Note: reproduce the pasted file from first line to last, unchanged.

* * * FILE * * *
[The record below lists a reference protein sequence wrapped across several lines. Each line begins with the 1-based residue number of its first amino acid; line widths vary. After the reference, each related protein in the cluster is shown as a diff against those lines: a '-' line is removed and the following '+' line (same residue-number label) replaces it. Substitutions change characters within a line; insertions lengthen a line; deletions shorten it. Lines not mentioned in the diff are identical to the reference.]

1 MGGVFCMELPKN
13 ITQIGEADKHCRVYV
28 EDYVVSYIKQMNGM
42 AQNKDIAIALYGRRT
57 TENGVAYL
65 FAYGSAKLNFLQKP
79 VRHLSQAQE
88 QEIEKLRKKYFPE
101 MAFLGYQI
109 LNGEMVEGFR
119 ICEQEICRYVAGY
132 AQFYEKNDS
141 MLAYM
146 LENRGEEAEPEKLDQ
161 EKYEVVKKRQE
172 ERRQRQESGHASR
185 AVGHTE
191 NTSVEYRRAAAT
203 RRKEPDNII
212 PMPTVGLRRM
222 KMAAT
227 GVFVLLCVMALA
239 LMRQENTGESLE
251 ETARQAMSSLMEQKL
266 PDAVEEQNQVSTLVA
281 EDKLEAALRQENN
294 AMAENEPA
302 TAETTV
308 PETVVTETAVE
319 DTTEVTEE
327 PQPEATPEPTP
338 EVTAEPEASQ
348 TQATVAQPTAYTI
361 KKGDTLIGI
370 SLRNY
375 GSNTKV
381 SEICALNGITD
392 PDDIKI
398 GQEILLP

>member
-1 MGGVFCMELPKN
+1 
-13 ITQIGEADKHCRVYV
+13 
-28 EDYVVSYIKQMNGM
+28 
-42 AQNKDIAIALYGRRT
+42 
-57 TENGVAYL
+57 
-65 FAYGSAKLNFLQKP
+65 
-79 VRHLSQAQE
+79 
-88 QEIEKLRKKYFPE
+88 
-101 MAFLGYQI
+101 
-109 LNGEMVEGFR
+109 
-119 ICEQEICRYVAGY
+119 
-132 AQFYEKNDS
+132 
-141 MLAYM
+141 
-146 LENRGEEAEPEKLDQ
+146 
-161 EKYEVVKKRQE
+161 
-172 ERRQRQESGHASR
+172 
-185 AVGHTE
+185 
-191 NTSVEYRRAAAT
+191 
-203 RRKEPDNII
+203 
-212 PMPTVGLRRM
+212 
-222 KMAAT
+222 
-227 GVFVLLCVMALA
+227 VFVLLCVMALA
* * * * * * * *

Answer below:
[The record below lists a reference protein sequence wrapped across several lines. Each line begins with the 1-based residue number of its first amino acid; line widths vary. After the reference, each related protein in the cluster is shown as a diff against those lines: a '-' line is removed and the following '+' line (same residue-number label) replaces it. Substitutions change characters within a line; insertions lengthen a line; deletions shorten it. Lines not mentioned in the diff are identical to the reference.]

1 MGGVFCMELPKN
13 ITQIGEADKHCRVYV
28 EDYVVSYIKQMNGM
42 AQNKDIAIALYGRRT
57 TENGVAYL
65 FAYGSAKLNFLQKP
79 VRHLSQAQE
88 QEIEKLRKKYFPE
101 MAFLGYQI
109 LNGEMVEGFR
119 ICEQEICRYVAGY
132 AQFYEKNDS
141 MLAYM
146 LENRGEEAEPEKLDQ
161 EKYEVVKKRQE
172 ERRQRQESGHASR
185 AVGHTE
191 NTSVEYRRAAAT
203 RRKEPDNII
212 PMPTVGLRRM
222 KMAAT
227 GVFVLLCVMALA
239 LMRQENTGESLE
251 ETARQAMSSLMEQKL
266 PDAVEEQNQVSTLVA
281 EDKLEAALRQENN
294 AMAENEPA
302 TAETTV
308 PETVVTETAVE
319 DTTEVTEE
327 PQPEATPEPTP
338 EVTAEPEASQ
348 TQATVAQPTAYTI
361 KKGDTLIGI
370 SLRNY
375 GSNTKV
381 SEICALNGITD
392 PDDIKI
398 GQEILLP

>member
-1 MGGVFCMELPKN
+1 
-13 ITQIGEADKHCRVYV
+13 
-28 EDYVVSYIKQMNGM
+28 
-42 AQNKDIAIALYGRRT
+42 
-57 TENGVAYL
+57 
-65 FAYGSAKLNFLQKP
+65 
-79 VRHLSQAQE
+79 
-88 QEIEKLRKKYFPE
+88 
-101 MAFLGYQI
+101 
-109 LNGEMVEGFR
+109 
-119 ICEQEICRYVAGY
+119 
-132 AQFYEKNDS
+132 
-141 MLAYM
+141 
-146 LENRGEEAEPEKLDQ
+146 
-161 EKYEVVKKRQE
+161 
-172 ERRQRQESGHASR
+172 
-185 AVGHTE
+185 
-191 NTSVEYRRAAAT
+191 
-203 RRKEPDNII
+203 
-212 PMPTVGLRRM
+212 
-222 KMAAT
+222 
-227 GVFVLLCVMALA
+227 VFVLLCVMALA